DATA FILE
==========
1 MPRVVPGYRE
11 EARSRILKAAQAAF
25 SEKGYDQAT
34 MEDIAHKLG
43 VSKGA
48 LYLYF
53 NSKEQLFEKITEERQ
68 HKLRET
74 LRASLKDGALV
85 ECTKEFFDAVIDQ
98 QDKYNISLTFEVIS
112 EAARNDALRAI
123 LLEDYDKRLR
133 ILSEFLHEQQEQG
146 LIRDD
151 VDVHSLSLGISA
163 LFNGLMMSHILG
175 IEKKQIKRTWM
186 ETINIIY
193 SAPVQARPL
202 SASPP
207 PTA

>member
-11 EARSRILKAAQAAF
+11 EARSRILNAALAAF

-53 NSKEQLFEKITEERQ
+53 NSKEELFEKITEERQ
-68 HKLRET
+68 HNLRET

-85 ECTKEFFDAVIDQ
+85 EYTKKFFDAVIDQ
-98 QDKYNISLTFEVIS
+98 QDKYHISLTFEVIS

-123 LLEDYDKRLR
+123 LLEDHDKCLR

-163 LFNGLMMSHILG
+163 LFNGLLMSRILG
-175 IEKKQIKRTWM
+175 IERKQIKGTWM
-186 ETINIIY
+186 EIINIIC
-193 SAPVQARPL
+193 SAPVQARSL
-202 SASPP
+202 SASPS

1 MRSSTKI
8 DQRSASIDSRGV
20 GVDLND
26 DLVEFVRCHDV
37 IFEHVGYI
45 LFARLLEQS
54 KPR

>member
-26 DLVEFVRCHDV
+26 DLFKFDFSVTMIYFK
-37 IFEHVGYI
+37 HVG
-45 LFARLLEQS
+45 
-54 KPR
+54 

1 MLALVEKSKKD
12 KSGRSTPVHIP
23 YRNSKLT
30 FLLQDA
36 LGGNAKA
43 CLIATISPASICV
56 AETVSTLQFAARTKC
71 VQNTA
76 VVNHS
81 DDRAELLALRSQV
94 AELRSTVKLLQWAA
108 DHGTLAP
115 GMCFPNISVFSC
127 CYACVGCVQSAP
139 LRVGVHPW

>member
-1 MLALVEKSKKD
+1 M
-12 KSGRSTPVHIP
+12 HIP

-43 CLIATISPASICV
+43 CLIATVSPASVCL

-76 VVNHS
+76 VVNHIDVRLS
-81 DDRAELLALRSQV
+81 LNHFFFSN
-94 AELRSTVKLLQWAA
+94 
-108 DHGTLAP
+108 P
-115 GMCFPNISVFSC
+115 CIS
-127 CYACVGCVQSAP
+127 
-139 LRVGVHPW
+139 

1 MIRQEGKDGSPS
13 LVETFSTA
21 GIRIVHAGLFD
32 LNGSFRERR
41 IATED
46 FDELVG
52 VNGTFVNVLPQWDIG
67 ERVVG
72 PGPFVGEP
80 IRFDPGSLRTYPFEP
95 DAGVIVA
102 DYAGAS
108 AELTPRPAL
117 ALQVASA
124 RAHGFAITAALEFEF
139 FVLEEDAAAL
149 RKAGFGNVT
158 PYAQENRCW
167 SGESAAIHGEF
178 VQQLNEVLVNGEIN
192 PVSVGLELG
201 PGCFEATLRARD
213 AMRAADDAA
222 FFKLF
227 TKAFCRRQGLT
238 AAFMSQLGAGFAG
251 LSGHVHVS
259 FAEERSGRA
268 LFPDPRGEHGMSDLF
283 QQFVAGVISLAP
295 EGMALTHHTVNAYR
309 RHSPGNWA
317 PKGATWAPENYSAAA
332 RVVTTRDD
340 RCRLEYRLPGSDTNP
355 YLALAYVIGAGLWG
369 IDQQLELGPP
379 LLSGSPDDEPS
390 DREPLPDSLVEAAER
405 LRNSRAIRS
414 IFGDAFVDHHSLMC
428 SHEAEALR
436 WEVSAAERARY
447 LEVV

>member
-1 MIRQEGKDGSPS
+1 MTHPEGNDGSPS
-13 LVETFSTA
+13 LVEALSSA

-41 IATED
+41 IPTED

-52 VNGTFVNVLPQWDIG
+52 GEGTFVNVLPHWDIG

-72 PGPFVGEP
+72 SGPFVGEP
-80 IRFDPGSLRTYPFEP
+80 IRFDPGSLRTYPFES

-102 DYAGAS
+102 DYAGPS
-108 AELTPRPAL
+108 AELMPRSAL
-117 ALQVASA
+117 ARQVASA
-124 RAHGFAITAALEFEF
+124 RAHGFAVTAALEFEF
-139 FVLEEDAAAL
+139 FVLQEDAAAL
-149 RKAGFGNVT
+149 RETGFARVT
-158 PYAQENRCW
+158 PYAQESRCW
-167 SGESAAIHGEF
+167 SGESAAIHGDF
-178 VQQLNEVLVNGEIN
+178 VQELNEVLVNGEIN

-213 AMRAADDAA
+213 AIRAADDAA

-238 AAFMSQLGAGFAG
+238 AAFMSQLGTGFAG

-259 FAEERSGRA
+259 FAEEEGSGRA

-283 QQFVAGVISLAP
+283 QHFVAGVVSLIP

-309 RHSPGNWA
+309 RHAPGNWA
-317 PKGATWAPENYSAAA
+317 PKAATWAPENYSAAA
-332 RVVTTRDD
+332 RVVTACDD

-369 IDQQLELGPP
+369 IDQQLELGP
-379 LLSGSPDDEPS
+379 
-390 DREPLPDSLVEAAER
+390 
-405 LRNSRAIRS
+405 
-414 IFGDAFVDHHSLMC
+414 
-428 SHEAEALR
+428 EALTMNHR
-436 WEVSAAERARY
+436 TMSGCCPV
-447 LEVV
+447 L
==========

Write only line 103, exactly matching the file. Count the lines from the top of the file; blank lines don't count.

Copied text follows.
46 FDELVG